But there wasn’t a lot of insider buying of the stock when it was in the 300s and above. And this pattern is something to watch. Are insiders buying now? We’ll keep watching. Snowflake is pretty generous with stock-based compensation and insiders still own plenty of shares, so maybe not, but we’ll see in future disclosures.

Regardless, the bottom line is Snowflake’s business hasn’t dramatically changed with the exception of these large, consumer-facing companies.

Which consumer-facing customers are slowing down consumption?

Another analyst pointed out that companies such as Snap Inc., Peloton Interactive Inc., Netflix Inc. and Meta Platforms Inc. have been cutting back and Scarpelli said, in what was a bit of a surprise: “Well, I’m not going to name the customers, but it’s not the ones you mentioned.” We thought a good followup would have been: “How about Walmart, Target, Visa, Amex, Expedia, Priceline or Uber… any of those, Mike?”

We doubt he would have answered – #LOL!

Update to Snowflake’s 2029 model assumptions

One thing Scarpelli did do is update Snowflake’s fiscal 2029 outlook, to emphasize the long-term opportunity the company sees.

The chart above shows a financial snapshot of Snowflake’s current business, using a combination of quarterly and full-year numbers, and a model of what the business will look like in 2029, based on the company’s disclosures and our estimates.

Snowflake this year will surpass $2 billion in revenue and is targeting $10 billion-plus by 2029. Its current growth rate is 84%, targeting a robust 30% growth in the out years. Gross margins will tick up a bit, but remember, Snowflake’s cost of goods sold is dominated by its cloud costs – it has to pay Amazon Web Services, Microsoft Azure and Google Cloud for its infrastructure. But high 70s is a good target. Snowflake has a tiny operating margin today and is targeting 20% in 2029, so that would be $2 billion annually. You would certainly expect its operating leverage in the out years to enable much lower selling, general and administrative costs than the current 54%. R&D will stay healthy.

But the real interesting number to watch is free cash flow. Snowflake will deliver free cash flow at 16% of revenue this year, growing to 25% by 2029 – so $2.5 billion in FCF in the out years, up from previous long-term forecasts. And expect the net revenue retention to moderate but still be well over 100%.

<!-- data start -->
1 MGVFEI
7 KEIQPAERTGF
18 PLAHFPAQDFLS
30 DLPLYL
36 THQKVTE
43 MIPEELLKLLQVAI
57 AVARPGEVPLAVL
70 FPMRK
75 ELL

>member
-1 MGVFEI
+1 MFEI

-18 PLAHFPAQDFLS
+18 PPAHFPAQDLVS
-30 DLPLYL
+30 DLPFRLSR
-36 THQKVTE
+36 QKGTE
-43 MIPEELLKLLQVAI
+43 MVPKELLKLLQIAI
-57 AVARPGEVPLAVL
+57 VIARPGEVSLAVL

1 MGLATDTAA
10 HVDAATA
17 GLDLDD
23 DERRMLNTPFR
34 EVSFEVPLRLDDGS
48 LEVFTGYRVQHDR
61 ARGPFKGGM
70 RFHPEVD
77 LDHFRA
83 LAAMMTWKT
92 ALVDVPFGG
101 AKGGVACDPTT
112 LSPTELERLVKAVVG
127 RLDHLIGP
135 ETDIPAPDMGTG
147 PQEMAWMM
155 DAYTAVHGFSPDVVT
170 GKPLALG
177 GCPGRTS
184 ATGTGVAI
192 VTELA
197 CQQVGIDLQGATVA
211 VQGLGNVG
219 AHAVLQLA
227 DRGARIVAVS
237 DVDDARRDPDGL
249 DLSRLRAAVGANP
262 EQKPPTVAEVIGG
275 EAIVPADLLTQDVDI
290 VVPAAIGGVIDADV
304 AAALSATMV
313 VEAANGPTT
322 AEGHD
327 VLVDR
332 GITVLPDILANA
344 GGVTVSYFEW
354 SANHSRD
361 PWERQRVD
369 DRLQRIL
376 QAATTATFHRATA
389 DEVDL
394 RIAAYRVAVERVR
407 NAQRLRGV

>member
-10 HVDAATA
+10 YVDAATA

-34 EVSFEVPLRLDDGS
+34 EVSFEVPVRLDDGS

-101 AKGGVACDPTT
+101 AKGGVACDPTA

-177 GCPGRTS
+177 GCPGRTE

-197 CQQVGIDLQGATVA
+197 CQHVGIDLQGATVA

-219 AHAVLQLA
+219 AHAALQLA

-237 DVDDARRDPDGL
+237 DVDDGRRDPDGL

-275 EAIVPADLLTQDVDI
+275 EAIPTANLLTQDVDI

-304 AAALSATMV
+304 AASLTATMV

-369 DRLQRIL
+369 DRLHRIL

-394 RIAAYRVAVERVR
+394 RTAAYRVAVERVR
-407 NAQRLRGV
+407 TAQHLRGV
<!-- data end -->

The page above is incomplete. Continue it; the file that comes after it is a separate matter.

Today Snowflake and every other stock is well off; this morning the company had a $40 billion value,  dropping below that midday, but let’s stick with $40 billion. And who knows what the stock will be valued at in 2029 – no idea but let’s say between $40 billion and $200 billion. It could get even uglier in the market as interest rates rise and if inflation stays high — until we get a Paul Volcker-like action from the Fed chair. Let’s hope we don’t have a repeat of the 1970s.…

Scenario analysis of Snowflake’s long-term returns

Let’s do a sensitivity analysis of Snowflake’s long-term returns based on Scarpelli’s 2029 projections to see if you think a long-term investment in the company is worth the inherent risk and volatility of the stock.

What we’ve assumed in this chart above is a current valuation at about $40 billion and run a compound annual growth rate through 2029 with our estimates of valuation at that time. We’ve noted the S&P 500’s approximate CAGR since 1982.

Stock market tanks. If the market tanks and Snowflake’s value stays between $40 billion and $60 billion, investors get a 0% to 7% return, which would be a major disappointment if the company performs as projected.

Conservative case. Our conservative valuation case ranges from $100 billion to $125 billion. This would outperform the historical S&P returns but given the volatility and risks might not be so alluring to investors.

Base case. Our base case is a valuation between $150 billion and $200 billion and delivers a CAGR between 25% and 31%. Approximate software valuation comps in today’s market would be Adobe (about $15 billion in revenue growing at 15% with a $200B billion value); VMware ($12 billion in revenue growing at 3% with a $60 billion value); Salesforce ($20 billion revenue growing at 20% with a $180 billion value); ServiceNow ($5 billion in revenue growing at 26% with a $100 billion valuation); and Intuit ($12 billion in revenue, growing at 35% with a $107 billion value).